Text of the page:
Showing posts from June, 2019

From No Eggs to a Full Nest: A Journey of Infertility

By Erin Shonio Everything inside of me died the day I got the phone call. Everything I had worked for, pursued, and hoped for came to a screeching halt. You see, I had spent almost the past 2 years calculating, documenting, and charting my female reproductive system. Each month started with anticipation and hope, then ended in disappointment. There were new tests, new doctors, no answers, and no money left. That phone call meant we had reached the end of our journey, and my body would not be able to produce a biological child as I had no viable eggs. My whole life was built around children. I was a camp counselor, went to college for teaching, worked with kids with mental and behavioral health issues, and even married my husband for his fatherly potential. I believe God gifted me to work with children, and they are my passion. Motherhood was my dream. Did you hear what I said? MY dream. I loved God and grew up in the church. I knew the Bible, but struggled at times with conne

Purpose in the Pain: A True Story of Miscarriage

By Janelle Shelly “There’s no heartbeat.” The sonographer’s voice, void of emotion, confirmed my worst fears. I closed my eyes and swallowed hard, choking back tears. The days, weeks, and months following my miscarriage are among the darkest I’ve ever experienced.  Why did this happen? Was it my fault? Am I capable of having a normal pregnancy? These questions haunted me. It seemed everywhere I looked I saw or heard another pregnancy announcement. I was frequently forced to paste a smile on my face to congratulate another friend or co-worker who was expecting a baby. It wasn’t a question that I was a happy for them. Instead, I questioned—“ Why am I not allowed to meet my child? What is God trying to reveal to me through this loss? Why must I experience this?” Ultimately, I wondered, “How is this really part of God’s plan and purpose for my life?” The pregnancy started off the way you might expect. First, came the positive pregnancy test with two little blue lines, announci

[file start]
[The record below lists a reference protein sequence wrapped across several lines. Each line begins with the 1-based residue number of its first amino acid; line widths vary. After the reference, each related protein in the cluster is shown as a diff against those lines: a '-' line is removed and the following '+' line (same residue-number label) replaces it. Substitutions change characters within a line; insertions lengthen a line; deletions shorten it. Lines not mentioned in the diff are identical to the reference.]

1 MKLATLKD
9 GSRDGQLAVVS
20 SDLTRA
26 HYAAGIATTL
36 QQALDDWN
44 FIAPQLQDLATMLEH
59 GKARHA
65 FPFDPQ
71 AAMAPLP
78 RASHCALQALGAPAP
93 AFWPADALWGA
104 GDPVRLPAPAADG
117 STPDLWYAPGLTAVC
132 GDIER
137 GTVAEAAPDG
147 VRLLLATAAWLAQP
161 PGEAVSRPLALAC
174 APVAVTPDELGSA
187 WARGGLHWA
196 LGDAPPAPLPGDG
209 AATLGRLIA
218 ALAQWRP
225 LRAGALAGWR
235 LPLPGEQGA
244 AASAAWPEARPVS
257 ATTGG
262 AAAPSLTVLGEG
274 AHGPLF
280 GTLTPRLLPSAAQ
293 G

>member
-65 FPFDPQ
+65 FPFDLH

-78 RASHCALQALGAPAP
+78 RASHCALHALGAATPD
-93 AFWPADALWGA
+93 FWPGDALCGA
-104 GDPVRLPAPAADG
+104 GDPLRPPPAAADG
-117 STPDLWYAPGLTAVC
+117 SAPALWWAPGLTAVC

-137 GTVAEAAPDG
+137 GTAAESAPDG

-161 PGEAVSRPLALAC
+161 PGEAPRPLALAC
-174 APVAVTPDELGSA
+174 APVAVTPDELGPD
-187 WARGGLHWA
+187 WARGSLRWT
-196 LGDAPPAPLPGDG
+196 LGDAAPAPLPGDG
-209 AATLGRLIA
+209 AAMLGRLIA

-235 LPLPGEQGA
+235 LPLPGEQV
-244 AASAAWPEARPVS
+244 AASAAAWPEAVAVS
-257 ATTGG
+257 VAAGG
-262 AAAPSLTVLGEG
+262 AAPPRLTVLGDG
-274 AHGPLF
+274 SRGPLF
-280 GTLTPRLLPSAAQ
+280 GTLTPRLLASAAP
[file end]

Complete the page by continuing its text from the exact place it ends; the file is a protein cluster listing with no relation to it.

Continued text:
The Silver Lining to the Cancer Cloud

By Julia Whitfield This is a true story. On an October night ten years ago, we sank down on the couch to continue watching The John Adams Story . Our three small children, including the eight month old baby, were tucked into bed for the night. The episode dealt partly with Adams’ oldest daughter, Nabby, who contracted breast cancer as a young woman and later died of it. Watching the depiction of 18th century surgery in sympathetic horror, I instinctively raised my hand to my chest. At the top of my right breast, my fingers felt something hard. Instantly, the thought. “Is that what people mean when they say they felt a lump?”   I continued watching TV in silence. No one does breast self exams during pregnancy and nursing, so it  had been over a year since I last checked. Had the doctor given me a breast exam four months ago at my regular physical? I couldn’t remember. The lump wasn’t painful; was that a good or bad sign? Maybe it was just a blocked duct. I would wait and see fo

Hitting an Icy Patch in Life

By Melissa Zimmerman On a cold, windy night in March my husband, daughter, and I were traveling home on some icy drifting roads. Suddenly, our already-bald-tires were spinning rapidly in a frantic effort to find traction on the icy, uphill road. To make matters even more stressful, we began sliding backward down the hill—we weren't even in reverse! Thankfully, oncoming traffic gave us the space we needed and we were able to turn around and go home another way. As I reflected on that unnerving experience, I felt as if I could compare that to our daughter's journey with severe scoliosis. That feeling of everything spinning out of control began in January of 2018 when we realized the severity of her 49 degree spinal curve. The fears, the unknowns, and feelings of helplessness came to the forefront of our lives. The frantic effort to gain traction—putting a lot of time, money, and hard work into daily exercises to help her. And the helpless, devastating feel